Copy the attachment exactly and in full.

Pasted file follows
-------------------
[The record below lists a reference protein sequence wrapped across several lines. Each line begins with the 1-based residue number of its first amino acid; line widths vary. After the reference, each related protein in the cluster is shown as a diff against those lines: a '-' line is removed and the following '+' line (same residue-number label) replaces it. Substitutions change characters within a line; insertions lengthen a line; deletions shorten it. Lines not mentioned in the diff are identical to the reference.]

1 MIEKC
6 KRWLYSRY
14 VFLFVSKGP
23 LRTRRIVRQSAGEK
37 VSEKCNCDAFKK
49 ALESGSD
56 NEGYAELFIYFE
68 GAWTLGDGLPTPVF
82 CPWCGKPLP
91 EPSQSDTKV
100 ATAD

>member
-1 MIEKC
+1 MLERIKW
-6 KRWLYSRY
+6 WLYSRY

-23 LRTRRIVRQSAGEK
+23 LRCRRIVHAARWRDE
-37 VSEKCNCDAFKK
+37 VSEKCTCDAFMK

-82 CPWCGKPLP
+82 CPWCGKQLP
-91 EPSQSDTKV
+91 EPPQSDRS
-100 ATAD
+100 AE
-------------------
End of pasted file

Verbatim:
[The record below lists a reference protein sequence wrapped across several lines. Each line begins with the 1-based residue number of its first amino acid; line widths vary. After the reference, each related protein in the cluster is shown as a diff against those lines: a '-' line is removed and the following '+' line (same residue-number label) replaces it. Substitutions change characters within a line; insertions lengthen a line; deletions shorten it. Lines not mentioned in the diff are identical to the reference.]

1 MIEKC
6 KRWLYSRY
14 VFLFVSKGP
23 LRTRRIVRQSAGEK
37 VSEKCNCDAFKK
49 ALESGSD
56 NEGYAELFIYFE
68 GAWTLGDGLPTPVF
82 CPWCGKPLP
91 EPSQSDTKV
100 ATAD

>member
-1 MIEKC
+1 MLERIKW
-6 KRWLYSRY
+6 WLYSRY

-23 LRTRRIVRQSAGEK
+23 LRCRRIVHAARWRDE
-37 VSEKCNCDAFKK
+37 VSEKCTCDAFMK

-82 CPWCGKPLP
+82 CPWCGKQLP
-91 EPSQSDTKV
+91 EPPQSDRS
-100 ATAD
+100 AE